Unfortunately, because we don’t have ethical benchmarks, it has affected even the structures and institution of our polity and everything is generally in a state of decay. Because of that people look at us and say, ‘these are not people you can do business with.’ People look at us as people that are unserious. People look at us as a country without benchmark, without standards; a roller coaster kind of country. In spite of our population and potentialities, they see us as a country they cannot do business with. So, that is the evil of this loss of morality, ethics and standards in our systems.
Like I always say, any fool with a little bit of common sense can build roads, build dams and do all those other structural things, but in terms of restoring basic common human decency, which means re-orientating the minds, the heart of the people, it is a much more difficult task. And without that kind of transformation, the country is not going anywhere. The level of corruption in Nigeria today would not exist if we had that kind of truly transformative agenda in the nation.
If you were to live your life afresh, would you change your nature?
Fortunately, I am trapped in the Nigerian past, which hardly exists today. But somehow, by God’s grace, one is managing to survive in the new millennium in which we find ourselves.
To answer the question, I will not change my basic nature, but I would be a little bit more attentive to the fact that you need to survive. We are talking about hindsight, which is a 20-20 kind of vision: given the kind of opportunities that I had, which were limitless, I had limitless opportunities and the issue of abusing anyone of them did not even come. I was the chairman of the Federal Housing Authority, I don’t have a single land anywhere. I was one of the ‘creators’ of Abuja, those who put the very first facilities in Abuja, as Perm Sec, Communications then, but I don’t have land or a building in Abuja. These are the things one would correct if one had a second chance; one would not be so extreme. But that, as we say, is the benefit of hindsight. But I am happy; that is the important thing. I am totally happy, totally fulfilled, totally content. I sleep soundly. I don’t look behind me or over my shoulders. I think that is enough reward. When you come to think of it, it is clearly enough reward.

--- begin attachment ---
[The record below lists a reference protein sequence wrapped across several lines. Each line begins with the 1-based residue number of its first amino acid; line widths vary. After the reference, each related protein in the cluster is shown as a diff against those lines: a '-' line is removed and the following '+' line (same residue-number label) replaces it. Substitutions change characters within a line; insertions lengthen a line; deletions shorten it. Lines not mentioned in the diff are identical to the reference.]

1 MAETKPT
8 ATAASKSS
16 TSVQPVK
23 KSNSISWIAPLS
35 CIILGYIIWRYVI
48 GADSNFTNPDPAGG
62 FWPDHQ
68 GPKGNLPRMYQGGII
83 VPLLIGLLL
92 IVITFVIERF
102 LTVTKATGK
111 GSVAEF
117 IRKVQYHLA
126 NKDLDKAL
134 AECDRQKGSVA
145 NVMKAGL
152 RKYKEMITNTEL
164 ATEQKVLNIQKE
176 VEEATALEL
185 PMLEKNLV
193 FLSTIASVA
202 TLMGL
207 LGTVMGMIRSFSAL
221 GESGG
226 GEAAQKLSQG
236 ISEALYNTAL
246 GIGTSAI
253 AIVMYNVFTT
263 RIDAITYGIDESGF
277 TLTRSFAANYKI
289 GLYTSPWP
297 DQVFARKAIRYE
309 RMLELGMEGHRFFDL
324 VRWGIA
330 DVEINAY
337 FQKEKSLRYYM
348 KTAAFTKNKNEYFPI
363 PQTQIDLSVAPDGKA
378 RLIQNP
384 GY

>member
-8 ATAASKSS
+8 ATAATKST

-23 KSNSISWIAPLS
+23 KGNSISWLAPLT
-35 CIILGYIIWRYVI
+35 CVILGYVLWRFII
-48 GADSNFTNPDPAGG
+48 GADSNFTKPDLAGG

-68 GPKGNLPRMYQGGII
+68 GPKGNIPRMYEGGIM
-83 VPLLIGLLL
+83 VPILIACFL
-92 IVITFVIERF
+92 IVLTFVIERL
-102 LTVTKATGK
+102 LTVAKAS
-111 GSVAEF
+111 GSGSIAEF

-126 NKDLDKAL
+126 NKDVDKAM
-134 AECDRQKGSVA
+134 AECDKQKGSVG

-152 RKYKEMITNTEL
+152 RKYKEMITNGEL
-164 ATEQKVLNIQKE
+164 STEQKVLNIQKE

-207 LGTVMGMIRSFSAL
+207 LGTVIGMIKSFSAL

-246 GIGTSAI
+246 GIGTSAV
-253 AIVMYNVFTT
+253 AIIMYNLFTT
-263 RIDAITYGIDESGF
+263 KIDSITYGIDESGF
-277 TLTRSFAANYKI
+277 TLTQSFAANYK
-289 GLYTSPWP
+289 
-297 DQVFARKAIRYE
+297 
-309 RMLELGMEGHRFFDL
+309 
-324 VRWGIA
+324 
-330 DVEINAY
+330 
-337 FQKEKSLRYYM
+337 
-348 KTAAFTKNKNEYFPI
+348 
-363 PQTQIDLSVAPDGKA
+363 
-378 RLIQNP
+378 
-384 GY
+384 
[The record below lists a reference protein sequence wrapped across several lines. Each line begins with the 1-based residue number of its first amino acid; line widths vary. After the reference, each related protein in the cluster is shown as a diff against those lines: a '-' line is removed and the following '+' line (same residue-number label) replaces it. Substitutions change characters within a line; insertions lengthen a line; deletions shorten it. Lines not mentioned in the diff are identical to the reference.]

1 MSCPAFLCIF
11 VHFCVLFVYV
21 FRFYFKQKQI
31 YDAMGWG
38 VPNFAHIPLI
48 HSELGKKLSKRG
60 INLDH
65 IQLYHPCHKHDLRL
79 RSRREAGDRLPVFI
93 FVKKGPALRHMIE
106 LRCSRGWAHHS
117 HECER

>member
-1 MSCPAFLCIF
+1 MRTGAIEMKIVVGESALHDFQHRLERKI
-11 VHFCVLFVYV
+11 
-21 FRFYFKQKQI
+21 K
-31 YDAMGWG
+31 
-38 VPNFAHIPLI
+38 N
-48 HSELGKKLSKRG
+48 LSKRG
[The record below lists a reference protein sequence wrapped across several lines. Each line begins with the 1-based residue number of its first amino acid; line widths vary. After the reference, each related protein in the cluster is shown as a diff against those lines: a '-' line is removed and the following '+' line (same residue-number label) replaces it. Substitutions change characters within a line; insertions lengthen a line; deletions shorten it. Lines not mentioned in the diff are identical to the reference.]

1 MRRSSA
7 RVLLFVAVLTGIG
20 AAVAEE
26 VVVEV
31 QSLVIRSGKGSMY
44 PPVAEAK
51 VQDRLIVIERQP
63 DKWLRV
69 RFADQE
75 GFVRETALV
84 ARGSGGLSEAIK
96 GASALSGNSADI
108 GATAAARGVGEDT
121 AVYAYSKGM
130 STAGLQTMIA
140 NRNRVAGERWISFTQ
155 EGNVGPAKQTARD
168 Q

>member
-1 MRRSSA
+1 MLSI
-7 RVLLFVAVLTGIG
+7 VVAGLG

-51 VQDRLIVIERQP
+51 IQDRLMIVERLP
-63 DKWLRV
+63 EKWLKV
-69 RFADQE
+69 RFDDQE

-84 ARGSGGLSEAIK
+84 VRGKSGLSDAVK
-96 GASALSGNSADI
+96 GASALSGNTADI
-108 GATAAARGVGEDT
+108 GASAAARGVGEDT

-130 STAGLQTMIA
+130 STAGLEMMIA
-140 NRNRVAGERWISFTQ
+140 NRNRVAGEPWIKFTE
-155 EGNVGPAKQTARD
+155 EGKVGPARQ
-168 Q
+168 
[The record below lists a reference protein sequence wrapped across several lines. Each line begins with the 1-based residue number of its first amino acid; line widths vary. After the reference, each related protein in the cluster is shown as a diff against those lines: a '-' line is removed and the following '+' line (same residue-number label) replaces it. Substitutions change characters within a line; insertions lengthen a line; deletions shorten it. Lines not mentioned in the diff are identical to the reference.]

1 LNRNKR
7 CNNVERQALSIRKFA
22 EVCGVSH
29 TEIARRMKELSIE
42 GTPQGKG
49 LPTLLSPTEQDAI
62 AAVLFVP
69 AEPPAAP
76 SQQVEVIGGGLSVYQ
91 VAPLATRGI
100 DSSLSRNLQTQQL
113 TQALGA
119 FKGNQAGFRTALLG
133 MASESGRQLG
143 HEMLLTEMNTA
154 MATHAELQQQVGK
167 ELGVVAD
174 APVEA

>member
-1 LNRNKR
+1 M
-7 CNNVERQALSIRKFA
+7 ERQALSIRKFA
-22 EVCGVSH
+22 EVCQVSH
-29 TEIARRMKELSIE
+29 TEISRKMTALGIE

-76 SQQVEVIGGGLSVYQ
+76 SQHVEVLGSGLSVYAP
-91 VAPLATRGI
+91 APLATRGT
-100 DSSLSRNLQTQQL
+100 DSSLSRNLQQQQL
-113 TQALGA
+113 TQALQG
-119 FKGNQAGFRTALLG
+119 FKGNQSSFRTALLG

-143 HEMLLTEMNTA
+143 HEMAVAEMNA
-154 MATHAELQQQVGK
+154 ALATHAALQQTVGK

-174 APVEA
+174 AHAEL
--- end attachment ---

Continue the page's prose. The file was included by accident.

How was your journey as a civil servant?
I started in the Ministry of Economic Development, which was a new ministry then. Being posted to that ministry is one of the best things that have happened to me in life.
Was your dad educated, and what did he do?
In terms of paper qualification, you would say not very educated, but remove the fact that he was my father, if it is possible to do that, I think he was one of the most brilliant human beings I have ever come across. To start with, even his writing alone, I have hardly seen anything to equal it up till this day. And he spoke English like he went to Cambridge. Of course, he was a colonial civil servant. He worked in the court system.